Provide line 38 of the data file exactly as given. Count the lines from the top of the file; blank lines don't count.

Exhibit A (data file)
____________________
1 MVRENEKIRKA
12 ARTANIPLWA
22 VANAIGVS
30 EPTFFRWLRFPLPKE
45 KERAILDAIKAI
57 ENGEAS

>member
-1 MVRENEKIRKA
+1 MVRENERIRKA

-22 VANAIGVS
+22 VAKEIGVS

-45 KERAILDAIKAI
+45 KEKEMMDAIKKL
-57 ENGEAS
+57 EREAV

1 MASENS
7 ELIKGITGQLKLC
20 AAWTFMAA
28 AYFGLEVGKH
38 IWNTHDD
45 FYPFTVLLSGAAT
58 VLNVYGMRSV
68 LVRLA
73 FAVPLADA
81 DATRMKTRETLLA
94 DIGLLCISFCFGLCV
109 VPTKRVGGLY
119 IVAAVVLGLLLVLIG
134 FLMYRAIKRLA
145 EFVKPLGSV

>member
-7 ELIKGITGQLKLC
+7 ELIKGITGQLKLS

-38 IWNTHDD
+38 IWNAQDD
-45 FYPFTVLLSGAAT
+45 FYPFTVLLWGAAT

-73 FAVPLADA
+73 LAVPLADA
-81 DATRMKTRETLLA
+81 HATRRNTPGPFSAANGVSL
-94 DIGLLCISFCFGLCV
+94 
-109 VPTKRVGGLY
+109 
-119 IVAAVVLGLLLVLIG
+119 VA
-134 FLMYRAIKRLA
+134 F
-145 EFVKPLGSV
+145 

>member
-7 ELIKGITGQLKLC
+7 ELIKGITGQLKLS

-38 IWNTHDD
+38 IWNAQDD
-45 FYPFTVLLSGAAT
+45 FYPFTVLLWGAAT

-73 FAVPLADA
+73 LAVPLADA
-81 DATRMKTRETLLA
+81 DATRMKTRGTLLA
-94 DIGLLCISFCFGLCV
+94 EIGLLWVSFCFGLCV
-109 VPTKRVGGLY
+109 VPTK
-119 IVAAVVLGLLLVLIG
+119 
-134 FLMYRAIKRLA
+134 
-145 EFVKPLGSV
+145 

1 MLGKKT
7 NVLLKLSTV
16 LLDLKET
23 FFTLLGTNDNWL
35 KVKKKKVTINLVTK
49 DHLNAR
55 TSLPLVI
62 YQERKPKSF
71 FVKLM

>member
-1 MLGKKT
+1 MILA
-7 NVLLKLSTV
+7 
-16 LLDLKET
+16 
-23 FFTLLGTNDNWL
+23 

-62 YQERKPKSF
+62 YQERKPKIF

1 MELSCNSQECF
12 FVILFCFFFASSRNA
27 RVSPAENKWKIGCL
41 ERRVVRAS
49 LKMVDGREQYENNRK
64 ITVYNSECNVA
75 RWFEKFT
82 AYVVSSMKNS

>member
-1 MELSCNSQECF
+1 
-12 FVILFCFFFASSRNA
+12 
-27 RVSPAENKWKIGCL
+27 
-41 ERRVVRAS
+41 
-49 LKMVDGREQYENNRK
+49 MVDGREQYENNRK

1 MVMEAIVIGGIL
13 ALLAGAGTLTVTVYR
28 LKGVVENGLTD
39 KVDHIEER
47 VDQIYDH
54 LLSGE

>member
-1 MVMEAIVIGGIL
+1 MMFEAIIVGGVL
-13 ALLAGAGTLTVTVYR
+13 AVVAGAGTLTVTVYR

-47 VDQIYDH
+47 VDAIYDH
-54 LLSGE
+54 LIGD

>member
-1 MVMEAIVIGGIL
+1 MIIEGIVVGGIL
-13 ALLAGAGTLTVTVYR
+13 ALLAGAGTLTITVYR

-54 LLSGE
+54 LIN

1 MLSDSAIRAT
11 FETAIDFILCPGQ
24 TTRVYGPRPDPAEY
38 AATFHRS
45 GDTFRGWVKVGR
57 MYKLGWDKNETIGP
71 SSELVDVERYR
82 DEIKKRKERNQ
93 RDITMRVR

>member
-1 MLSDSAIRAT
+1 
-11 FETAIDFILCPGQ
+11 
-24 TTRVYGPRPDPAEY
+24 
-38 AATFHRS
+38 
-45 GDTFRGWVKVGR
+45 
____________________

-73 FAVPLADA